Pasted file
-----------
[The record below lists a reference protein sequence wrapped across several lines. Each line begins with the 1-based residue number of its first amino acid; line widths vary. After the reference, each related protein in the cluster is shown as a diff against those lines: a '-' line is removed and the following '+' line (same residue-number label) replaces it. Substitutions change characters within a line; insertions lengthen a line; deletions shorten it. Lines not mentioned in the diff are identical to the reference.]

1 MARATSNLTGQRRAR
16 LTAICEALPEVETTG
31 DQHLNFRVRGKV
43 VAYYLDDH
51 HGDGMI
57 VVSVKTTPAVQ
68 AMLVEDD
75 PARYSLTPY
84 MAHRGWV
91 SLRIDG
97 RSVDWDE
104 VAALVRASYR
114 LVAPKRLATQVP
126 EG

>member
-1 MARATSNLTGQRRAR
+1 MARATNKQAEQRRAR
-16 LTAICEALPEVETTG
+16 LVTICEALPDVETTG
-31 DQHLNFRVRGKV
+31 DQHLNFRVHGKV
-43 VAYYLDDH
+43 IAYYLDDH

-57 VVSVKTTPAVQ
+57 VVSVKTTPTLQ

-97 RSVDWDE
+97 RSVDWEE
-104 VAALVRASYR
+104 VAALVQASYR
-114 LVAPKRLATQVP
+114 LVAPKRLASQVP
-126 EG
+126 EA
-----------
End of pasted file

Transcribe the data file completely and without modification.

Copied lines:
[The record below lists a reference protein sequence wrapped across several lines. Each line begins with the 1-based residue number of its first amino acid; line widths vary. After the reference, each related protein in the cluster is shown as a diff against those lines: a '-' line is removed and the following '+' line (same residue-number label) replaces it. Substitutions change characters within a line; insertions lengthen a line; deletions shorten it. Lines not mentioned in the diff are identical to the reference.]

1 MARATSNLTGQRRAR
16 LTAICEALPEVETTG
31 DQHLNFRVRGKV
43 VAYYLDDH
51 HGDGMI
57 VVSVKTTPAVQ
68 AMLVEDD
75 PARYSLTPY
84 MAHRGWV
91 SLRIDG
97 RSVDWDE
104 VAALVRASYR
114 LVAPKRLATQVP
126 EG

>member
-1 MARATSNLTGQRRAR
+1 MARATNKQAEQRRAR
-16 LTAICEALPEVETTG
+16 LVTICEALPDVETTG
-31 DQHLNFRVRGKV
+31 DQHLNFRVHGKV
-43 VAYYLDDH
+43 IAYYLDDH

-57 VVSVKTTPAVQ
+57 VVSVKTTPTLQ

-97 RSVDWDE
+97 RSVDWEE
-104 VAALVRASYR
+104 VAALVQASYR
-114 LVAPKRLATQVP
+114 LVAPKRLASQVP
-126 EG
+126 EA